Writers worry: are studios engaged in “sweepstakes pitching?”
“Sweepstakes pitching” debated as WGA surveys members about economic downturn.
It’s an issue that could again strain relations between Hollywood studios and screenwriters, but just how prevalent it is in the movie and TV industry is subject of debate.
The practice is called “sweepstakes pitching” and here is how it works:
Four or five writers will be asked individually to pitch a studio executive. The executive will then cherry-pick the ideas he or she likes best, package them and re-pitch them to yet another writer, crediting no one.
It’s only after writers start to compare notes over lunch (as many of these A-listers know each other) that they realize a studio executive has taken ideas from several writers and then assigned them to other writers.
Guild spokesman Neal Sacharow said: “I have not heard anything about (sweepstakes pitching) but it doesn’t mean this doesn’t go on in the industry.”
Still, sources told HollywoodNews.com that the issue was sparked after the Writers Guild of America sent a survey to many of its members asking them to gauge the effects of the economic downturn on writing jobs in Hollywood. Some A-list writers are concerned that studios are using the recession to pilfer movie ideas at pitch sessions and then hand them to other writers to develop without giving credit where credit is due.
Sacharow said the findings of the survey were still being tabulated and he didn’t know what the results would be.
Two veteran screenwriters interviewed by HollywoodNews.com said that while they personally have not experienced “sweepstakes pitching,” they are aware of the concerns being raised about the practice.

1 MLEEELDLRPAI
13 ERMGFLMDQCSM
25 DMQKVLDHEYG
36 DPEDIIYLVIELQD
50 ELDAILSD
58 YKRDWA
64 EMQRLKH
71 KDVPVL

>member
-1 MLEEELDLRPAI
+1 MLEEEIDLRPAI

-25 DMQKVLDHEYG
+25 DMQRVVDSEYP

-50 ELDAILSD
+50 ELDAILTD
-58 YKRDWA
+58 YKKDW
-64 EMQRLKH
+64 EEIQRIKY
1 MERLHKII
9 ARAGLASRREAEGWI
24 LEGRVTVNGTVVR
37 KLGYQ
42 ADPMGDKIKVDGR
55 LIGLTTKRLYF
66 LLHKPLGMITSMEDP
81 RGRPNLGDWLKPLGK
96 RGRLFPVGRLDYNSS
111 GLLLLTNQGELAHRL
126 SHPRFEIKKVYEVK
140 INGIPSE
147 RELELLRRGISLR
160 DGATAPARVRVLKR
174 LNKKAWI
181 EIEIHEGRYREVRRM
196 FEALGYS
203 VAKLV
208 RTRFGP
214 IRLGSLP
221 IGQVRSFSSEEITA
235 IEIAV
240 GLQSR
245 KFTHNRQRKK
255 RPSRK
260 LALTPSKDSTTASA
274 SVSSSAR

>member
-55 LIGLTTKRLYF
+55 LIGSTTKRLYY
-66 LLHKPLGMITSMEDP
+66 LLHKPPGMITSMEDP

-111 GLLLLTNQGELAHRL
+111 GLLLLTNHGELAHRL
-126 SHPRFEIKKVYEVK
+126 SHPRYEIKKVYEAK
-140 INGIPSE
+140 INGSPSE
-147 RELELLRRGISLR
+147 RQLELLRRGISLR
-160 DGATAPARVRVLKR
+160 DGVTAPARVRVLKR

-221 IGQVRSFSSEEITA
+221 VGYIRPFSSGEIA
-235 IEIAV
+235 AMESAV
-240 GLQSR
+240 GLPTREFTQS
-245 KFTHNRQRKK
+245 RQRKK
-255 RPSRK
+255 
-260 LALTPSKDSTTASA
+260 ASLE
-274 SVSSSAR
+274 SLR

“In the economically compressed Hollywood that we are living in today, (studios) want something for nothing and they want something that they don’t want to shell out a lot of bucks for,” said Charles Edward Pogue, whose credits include “Dragonheart” and “The Fly.” “I think there is always a concern about material being stolen,” he added, noting: “I always have a paper trail. I’ve never gone into a pitch without a written pitch already prepared.”
“I don’t know if it’s a legal issue or a contractual issue? it’s an ethical issue,” said Ed Solomon, who wrote “Men in Black” and who is currently working on “Hardy Men.” Solomon said if a writer has 75 or 80 percent of a script written and it’s a good story but is missing a few things, and a studio executive hears a couple of gems from other writers, it’s human nature not to convey to the writer they choose to hire.”
As for the survey itself, Sacharow said it was sent out to guild members working in feature film, long-form TV and movies of the week. The survey seeks to gauge how the economic downturn is affecting writing jobs in Hollywood and the impact the recession is having on film and TV production.
The results “will help us better understand what challenges screenwriters face in the present market, how working conditions have changed and whether the WGAW is appropriately prioritizing the concerns of working screenwriters,” Sacharow added.
Asked if the results would be made public, he replied: “Our plan is to share the results with our members.”